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Snapshot of History

 

BY MIKE AVITT
Thanks to Alfred Holck for this week’s photo. I met Alfred when I was a member of the Burlington Route Historical Society.
In 1871, the Burlington & Missouri River Railroad began to construct a branch line from Creston to St. Joseph, Mo. The same year, the B&MR started another branch line from Chariton to St. Joseph. So, by 1872, both Leon and Bedford had a railroad. In the late 1870s, a narrow-gauge railroad was built from St. Joseph to Albany, Missouri. However, there were still three county seats in the area without a railroad: Bethany, Grant City, and Mount Ayr.
The newspapers were filled with rumors of “the coming rails.” Would the narrow-gauge build north? Would the Des Moines to Kansas City line go through Grant City?
In early 1879, the Chicago, Burlington, & Quincy (formerly the B&MR) announced plans to build a line to Mount Ayr. A company called the Leon, Mount Ayr, & Southwestern was organized and work began that spring. The road continued south out of Leon to Davis City, then west to Lamoni (which was incorporated that year). From Lamoni the rails headed northwest to Tuskeego and Kellerton. Kellerton was the first town in Ringgold County to see a train.
From Kellerton, the line went west to Mount Ayr and the line was completed September 22, 1879. Four days later, regular train service began. In 1880, the railroad would head for Grant City.
From Mount Ayr, the Leon, Mt. Ayr, & Southwestern reached Delphos in July 1880. Then on to Redding and Grant City. Irena did not yet exist. I found in the Ringgold Record a post office was established and given the name Irena on October 4, 1883.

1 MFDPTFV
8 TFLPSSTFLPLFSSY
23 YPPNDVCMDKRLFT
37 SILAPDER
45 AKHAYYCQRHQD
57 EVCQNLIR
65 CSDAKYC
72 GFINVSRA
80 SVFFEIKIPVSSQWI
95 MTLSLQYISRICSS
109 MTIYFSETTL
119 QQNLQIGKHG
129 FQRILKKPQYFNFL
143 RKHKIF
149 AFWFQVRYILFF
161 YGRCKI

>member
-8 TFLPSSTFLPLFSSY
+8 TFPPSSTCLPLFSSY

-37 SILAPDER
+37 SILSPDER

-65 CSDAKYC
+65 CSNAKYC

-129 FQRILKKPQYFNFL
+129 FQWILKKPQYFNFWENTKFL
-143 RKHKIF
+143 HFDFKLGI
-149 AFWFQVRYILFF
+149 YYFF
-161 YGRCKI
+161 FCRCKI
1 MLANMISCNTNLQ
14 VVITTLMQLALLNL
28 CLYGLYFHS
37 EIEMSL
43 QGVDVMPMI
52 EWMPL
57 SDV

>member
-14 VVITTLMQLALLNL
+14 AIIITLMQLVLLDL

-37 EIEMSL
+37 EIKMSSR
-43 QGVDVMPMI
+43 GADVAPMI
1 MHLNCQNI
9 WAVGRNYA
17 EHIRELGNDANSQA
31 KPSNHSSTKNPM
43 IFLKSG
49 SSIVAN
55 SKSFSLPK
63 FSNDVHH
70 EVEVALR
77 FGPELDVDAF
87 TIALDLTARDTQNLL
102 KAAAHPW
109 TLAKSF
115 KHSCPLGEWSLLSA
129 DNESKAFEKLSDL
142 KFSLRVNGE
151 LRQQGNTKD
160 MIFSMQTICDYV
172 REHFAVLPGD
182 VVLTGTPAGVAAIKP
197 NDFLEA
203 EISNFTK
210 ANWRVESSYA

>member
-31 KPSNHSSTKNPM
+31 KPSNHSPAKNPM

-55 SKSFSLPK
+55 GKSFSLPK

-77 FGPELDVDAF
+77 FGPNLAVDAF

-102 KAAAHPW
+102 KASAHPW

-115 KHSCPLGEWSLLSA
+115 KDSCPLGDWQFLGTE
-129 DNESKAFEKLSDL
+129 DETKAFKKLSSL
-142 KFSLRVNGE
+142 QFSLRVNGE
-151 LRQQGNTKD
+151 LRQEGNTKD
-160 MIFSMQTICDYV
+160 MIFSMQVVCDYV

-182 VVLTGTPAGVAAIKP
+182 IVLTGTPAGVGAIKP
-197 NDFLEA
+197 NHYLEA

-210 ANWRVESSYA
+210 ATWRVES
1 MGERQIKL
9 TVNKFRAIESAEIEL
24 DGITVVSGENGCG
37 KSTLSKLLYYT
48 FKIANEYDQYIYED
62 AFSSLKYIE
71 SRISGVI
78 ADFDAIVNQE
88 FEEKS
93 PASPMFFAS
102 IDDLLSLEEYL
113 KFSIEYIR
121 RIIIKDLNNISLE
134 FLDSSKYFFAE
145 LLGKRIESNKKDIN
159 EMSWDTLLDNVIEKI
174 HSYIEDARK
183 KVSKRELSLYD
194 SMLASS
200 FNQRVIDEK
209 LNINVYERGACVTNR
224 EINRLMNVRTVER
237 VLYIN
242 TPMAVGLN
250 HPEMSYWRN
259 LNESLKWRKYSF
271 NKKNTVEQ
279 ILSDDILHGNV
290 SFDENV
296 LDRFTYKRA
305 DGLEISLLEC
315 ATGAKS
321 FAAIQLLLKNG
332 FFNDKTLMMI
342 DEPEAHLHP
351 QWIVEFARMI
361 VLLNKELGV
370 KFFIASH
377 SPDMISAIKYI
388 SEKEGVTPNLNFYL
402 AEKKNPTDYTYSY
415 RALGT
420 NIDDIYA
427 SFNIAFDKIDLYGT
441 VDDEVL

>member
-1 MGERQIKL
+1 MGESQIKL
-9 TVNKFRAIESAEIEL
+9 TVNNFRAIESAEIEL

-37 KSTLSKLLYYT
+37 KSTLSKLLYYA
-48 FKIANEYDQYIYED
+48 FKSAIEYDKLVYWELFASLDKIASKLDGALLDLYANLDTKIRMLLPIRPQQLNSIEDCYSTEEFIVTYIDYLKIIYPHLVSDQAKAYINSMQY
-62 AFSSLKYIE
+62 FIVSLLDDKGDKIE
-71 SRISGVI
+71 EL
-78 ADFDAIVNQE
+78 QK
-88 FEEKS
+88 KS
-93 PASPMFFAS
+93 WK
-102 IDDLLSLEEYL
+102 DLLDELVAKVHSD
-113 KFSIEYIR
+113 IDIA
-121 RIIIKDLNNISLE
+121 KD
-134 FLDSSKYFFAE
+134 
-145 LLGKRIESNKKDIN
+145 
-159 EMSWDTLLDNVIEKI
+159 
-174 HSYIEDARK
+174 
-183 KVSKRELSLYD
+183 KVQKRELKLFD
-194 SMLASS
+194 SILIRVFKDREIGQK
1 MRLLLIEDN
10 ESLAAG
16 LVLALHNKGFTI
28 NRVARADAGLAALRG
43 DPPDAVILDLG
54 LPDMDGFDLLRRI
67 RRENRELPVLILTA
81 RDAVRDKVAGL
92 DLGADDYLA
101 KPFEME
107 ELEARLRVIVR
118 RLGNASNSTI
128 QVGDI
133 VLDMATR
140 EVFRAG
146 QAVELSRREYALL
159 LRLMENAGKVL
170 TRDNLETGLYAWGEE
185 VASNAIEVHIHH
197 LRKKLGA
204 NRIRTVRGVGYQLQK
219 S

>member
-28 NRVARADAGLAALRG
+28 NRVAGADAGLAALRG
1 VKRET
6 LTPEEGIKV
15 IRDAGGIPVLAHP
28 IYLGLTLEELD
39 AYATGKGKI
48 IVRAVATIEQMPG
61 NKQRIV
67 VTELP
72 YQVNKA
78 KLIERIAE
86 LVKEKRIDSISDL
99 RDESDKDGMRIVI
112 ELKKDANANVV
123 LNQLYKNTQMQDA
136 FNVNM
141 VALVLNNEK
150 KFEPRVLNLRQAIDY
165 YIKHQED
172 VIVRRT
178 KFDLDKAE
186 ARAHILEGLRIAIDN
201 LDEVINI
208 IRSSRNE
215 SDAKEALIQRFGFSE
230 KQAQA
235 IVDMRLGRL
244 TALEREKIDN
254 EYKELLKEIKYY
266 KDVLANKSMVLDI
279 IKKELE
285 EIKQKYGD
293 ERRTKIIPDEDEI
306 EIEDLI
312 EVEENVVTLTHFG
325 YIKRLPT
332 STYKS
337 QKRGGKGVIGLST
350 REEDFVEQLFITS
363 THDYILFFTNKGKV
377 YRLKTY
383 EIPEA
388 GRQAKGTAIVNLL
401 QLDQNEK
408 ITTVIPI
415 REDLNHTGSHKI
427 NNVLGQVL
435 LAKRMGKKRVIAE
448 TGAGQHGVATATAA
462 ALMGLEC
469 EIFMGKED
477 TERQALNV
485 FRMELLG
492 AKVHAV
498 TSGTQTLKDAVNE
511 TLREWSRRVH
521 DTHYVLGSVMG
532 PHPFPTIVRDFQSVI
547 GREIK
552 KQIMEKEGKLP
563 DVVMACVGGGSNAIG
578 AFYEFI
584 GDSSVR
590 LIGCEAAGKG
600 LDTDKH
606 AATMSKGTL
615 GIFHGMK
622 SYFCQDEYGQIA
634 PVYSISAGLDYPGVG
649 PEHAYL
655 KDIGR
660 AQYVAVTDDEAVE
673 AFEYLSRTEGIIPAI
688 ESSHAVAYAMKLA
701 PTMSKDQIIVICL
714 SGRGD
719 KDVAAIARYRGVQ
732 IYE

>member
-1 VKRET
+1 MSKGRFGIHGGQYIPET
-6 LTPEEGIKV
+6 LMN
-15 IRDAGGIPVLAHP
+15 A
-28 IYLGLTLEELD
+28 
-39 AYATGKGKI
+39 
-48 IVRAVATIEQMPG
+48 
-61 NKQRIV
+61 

Mrs. Skeen was the first postmistress. The line was completed to Grant City, Mo. on September 8, 1880 and regular service began on September 13.
The depot shown this week is not the original depot. Grant City’s first train station caught fire and burned in April 1905. The new depot was completed by February 1906.
The line terminated at Grant City until 1899 when the rails went on to the Albany Junction. The towns of Worth and Gentry were created with the extension.
In August 1879, the Leon, Mt. Ayr & Southwestern announced they would build to Bethany in 1880. This was done by establishing a junction one mile east of Lamoni and a line being built through Andover, Blythedale, and Ridgeway before reaching Bethany.
From Bethany the rails went west to New Hampton and onto the Albany Junction.
All the lines built by the Leon, Mt. Ayr, & Southwestern were leased by the Chicago, Burlington, & Quincy Railroad upon completion. The CB&Q took ownership of these lines in 1901.
The narrow-gauge (three feet six inches between rails) from Albany to St. Joseph was widened to standard gauge (four feet, eight and one half inch between rails) in 1884.
The train stations at Leon, Lamoni, Mount Ayr, Albany, and Bethany are all still standing. These depots are monuments to the “Iron Horse.”

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